I didn't know then that other travelers to Venice had felt the same. Visiting in 1782, the English author William Beckford had written, "The variety of exotic merchandise, the perfume of coffee, the shade of awnings, and the sight of Greeks and Asiatics sitting cross-legged under them, make me think myself in the bazaars of Constantinople." In 1850, the French writer and aesthete Théophile Gautier had described St. Mark's as an "Oriental dream." Beckford had been more explicit: "I cannot help thinking St. Mark's a mosque."
My own sense of déjà vu was partly explained when I read Ruskin on St. Mark's in The Stones of Venice: "It possesses the charm of colour in common with the greater part of the architecture, as well as of the manufactures, of the East; but the Venetians deserve especial note as the only European people who appear to have sympathized to the full with the great instinct of the Eastern races...while the burghers and barons of the North were building their dark streets and grisly castles of oak and sandstone, the merchants of Venice were covering their palaces with porphyry and gold."
It had been easier to notice and understand Moorish influences in Spain and Sicily, which the Arabs ruled for centuries. But how had Venice absorbed its Eastern influences?And how had they managed to be so concealed?
For the first seven centuries of its existence, Venice had looked toward Byzantium for its trade, security, art, and identity. But as the Byzantine Empire weakened, and the Arabs quickly spread across the Mediterranean, Venetians developed stronger links with the Levant and then, even farther, with the spice markets of India and Central Asia, becoming part of a global network of trade. The Venetians finally proclaimed their independence by sacking and looting Constantinople in 1204.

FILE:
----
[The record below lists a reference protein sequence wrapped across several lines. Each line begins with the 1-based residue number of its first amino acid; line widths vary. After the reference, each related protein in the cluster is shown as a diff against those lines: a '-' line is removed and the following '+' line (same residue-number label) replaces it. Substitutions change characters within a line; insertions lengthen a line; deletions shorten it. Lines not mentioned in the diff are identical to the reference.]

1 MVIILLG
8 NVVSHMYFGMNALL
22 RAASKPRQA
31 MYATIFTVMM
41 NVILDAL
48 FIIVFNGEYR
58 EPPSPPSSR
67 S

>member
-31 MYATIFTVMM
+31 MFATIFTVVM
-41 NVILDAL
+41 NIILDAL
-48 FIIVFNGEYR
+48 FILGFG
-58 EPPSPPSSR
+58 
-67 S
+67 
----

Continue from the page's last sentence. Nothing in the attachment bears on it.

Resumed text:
Over the next three centuries, they came into even closer contact with the sophisticated urban and multifaith civilizations that had developed in the Islamic world. Few people had believed the tales of the East told by Marco Polo, who had been nicknamed Marco Il Milione (of the million lies). Now, many Venetians saw for themselves the fabulous cities of Baghdad, Damascus, and Cairo.
Just as the household gadgets of middle-class Americans define many people's aspirations in our newly globalized world, so the luxurious lifestyles of the elites of Muslim cities once inspired imitation all over the Islamic world. The nouveau-riche Venetians, too, sought to adopt Eastern habits of conspicuous, if elegant, consumption. Oriental silks, carpets, ceramics (especially Chinese porcelain), and glass were much in demand among the feudal nobility and the rising bourgeoisie—they helped give Venetian painting its sumptuous colors.
The Venetians expressed their political power too in terms inspired by or borrowed from Muslim lands. The Gothic façade of the Ducal Palace, which was begun in the mid 14th century, emphasized the city's lucrative trading links with the East. Its pink-and-white lozenge pattern was common in Muslim mosques and tombs along the Silk Road in Central Asia, where Venetian merchants traveled frequently. The crenellations on the roof of the palace were probably inspired by similar decorations in Cairo. The marble grilles on St. Mark's Basilica were modeled on those of the great Umayyad Mosque in Damascus. The Venetian ruling class adopted Arabic words: sikka, tariff, arsenale, sofa.
Traces of that medieval world of traders and merchants survive now in the area around Campo Dei Mori in northern Venice. Decay here, unlike in much of Venice, is more than a patina; it hangs mournfully in the air. On the Palazzo Mastelli, there is a bas-relief of a camel, dating from the 14th century. Not far, on the Fondamenta dei Mori, the statue of an Oriental merchant with an oversize turban stands guard on the façade of the house where Tintoretto once lived.
You can only wonder whether Tintoretto, the son of a silk dyer, had any connection with Muslim merchants when you look at his 1562 painting St. Mark Saving a Saracen from Shipwreck at the Accademia. In the same, overwhelmingly rich gallery, Moorish slaves lurk incongruously in Veronese's version of the Last Supper. A marble throne with Arabic inscriptions sits in the church of San Pietro di Castello, which was Venice's main cathedral until 1807, when St. Mark's took its place.